An Air Force colonel who pleaded guilty last year to receiving child pornography was sentenced to five years in prison Friday, the Justice Department said in a release.

Col. Mark Visconi, 48, will follow his prison sentence with 15 years of supervised release, Justice said.

Visconi reached a plea agreement with federal prosecutors in which he admitted to receiving and attempting to receive child pornography online between November 2015 and June 2016. He pleaded guilty Oct. 4.

In an email, Air Force spokeswoman Ann Stefanek said that Visconi currently is still a colonel in the Air Force. But now that his sentencing is complete, the Air Force will start the process to remove him from service, she said. If approved, she said, this will mean Visconi will not be able to apply for retirement or receive any other benefit for honorable service.

The department said Visconi used an online bulletin board dedicated to sharing child pornography, operating on the anonymous TOR network, to download the images. Visconi also downloaded and viewed numerous child pornography images and videos.

He also admitted taking hundreds of pictures of minor girls’ clothed buttocks with his cell phone, the plea deal said. Justice said some of those pictures appeared to be “upskirt" images, in which the girls were unaware he was photographing them.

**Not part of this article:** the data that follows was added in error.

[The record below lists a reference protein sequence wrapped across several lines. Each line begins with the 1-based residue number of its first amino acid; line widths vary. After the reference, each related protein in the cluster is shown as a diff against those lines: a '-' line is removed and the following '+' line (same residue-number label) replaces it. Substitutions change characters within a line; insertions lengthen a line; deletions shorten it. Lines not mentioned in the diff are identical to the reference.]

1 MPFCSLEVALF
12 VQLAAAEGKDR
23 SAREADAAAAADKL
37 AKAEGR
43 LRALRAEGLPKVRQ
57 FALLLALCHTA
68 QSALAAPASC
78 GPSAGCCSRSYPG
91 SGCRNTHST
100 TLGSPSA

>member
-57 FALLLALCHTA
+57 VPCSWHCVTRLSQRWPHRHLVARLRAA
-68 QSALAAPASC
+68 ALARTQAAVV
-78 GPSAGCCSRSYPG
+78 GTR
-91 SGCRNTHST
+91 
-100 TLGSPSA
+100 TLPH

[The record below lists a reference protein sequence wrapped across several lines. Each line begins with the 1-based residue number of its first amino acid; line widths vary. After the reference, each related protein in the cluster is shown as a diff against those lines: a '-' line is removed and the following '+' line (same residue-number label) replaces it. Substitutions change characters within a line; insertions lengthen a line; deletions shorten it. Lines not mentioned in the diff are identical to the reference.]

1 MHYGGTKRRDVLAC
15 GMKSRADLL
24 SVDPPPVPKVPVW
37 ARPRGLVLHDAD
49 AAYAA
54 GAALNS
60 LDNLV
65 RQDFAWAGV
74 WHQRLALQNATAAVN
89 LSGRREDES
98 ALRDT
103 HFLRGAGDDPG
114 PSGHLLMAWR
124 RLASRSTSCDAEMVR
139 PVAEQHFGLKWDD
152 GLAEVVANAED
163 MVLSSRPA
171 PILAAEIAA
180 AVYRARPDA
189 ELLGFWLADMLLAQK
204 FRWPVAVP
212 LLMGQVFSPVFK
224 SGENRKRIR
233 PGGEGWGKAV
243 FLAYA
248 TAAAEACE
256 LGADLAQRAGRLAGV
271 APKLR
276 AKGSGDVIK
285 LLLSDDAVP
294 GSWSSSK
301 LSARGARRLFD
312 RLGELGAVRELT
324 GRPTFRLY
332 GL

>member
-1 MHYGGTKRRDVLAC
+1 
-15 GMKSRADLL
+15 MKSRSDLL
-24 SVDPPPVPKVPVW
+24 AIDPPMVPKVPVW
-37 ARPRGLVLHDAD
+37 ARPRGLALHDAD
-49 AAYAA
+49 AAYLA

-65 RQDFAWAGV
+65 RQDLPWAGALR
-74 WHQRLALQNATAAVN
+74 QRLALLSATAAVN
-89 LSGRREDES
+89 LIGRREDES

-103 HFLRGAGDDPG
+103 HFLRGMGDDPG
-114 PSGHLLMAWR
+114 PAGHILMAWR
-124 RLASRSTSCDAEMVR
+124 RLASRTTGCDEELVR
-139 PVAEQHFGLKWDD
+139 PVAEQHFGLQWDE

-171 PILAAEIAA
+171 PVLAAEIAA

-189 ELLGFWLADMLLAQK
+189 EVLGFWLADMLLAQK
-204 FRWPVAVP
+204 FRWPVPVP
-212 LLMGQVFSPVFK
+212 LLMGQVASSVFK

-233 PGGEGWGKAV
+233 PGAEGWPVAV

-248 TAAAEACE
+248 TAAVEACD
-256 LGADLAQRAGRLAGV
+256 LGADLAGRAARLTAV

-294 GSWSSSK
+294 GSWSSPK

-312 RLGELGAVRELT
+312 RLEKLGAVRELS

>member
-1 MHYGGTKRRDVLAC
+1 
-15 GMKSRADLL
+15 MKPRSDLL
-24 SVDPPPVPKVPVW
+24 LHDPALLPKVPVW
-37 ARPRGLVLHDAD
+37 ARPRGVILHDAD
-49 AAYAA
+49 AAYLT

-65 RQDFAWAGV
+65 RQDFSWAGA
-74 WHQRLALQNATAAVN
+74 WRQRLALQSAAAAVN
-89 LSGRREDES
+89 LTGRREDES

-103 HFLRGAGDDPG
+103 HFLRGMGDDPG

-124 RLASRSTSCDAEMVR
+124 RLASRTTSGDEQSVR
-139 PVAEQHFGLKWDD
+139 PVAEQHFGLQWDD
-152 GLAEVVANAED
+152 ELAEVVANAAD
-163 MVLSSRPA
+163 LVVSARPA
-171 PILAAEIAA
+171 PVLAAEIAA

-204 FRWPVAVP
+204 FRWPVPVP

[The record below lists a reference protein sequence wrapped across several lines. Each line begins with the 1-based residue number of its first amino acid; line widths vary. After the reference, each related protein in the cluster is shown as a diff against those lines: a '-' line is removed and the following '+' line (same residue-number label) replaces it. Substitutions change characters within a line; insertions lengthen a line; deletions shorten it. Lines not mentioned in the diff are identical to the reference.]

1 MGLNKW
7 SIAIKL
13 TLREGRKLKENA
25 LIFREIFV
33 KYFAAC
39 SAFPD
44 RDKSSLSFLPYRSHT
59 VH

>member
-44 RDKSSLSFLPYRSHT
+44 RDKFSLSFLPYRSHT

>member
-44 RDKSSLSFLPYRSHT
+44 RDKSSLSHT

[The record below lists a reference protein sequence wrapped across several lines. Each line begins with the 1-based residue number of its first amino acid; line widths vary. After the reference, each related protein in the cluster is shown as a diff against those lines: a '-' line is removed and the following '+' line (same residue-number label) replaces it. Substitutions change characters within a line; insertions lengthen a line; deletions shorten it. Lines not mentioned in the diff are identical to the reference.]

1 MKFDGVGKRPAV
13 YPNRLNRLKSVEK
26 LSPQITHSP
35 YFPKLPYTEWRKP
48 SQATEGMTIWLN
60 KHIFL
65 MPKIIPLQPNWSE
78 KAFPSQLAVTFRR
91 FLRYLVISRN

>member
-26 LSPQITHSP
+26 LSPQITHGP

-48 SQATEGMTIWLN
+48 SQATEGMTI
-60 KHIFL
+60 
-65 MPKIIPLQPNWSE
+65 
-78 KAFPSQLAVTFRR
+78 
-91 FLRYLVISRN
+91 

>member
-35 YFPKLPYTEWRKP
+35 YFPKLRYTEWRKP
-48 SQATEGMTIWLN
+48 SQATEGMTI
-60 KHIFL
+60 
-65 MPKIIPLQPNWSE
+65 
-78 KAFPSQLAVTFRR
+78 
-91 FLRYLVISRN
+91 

Visconi graduated from the Air Force Academy in 1993 and served as a special operations instructor pilot and Arabic linguist. Last year he was serving as chief of the Counter-Small Unmanned Aircraft Systems Task Force at Air Force headquarters in the Pentagon.

Immigration and Customs Enforcement’s Homeland Security Investigations conducted the investigation into Visconi, according to the Justice Department. Assistant U.S. Attorney Whitney Russell of the Eastern District of Virginia and attorney Gwendelynn Bills of the Child Exploitation and Obscenity Section of Justice’s Criminal Division prosecuted the case.

Assistant Attorney General Brian Benczkowski of Justice’s Criminal Division and U.S. Attorney G. Zachary Terwilliger of the Eastern District of Virginia made the announcement about the case, which was brought as part of Project Safe Childhood, a nationwide effort to fight child sexual exploitation and abuse since its launch in May 2006.

Stephen Losey is the air warfare reporter at Defense News. He previously reported for Military.com, covering the Pentagon, special operations and air warfare. Before that, he covered U.S. Air Force leadership, personnel and operations for Air Force Times.

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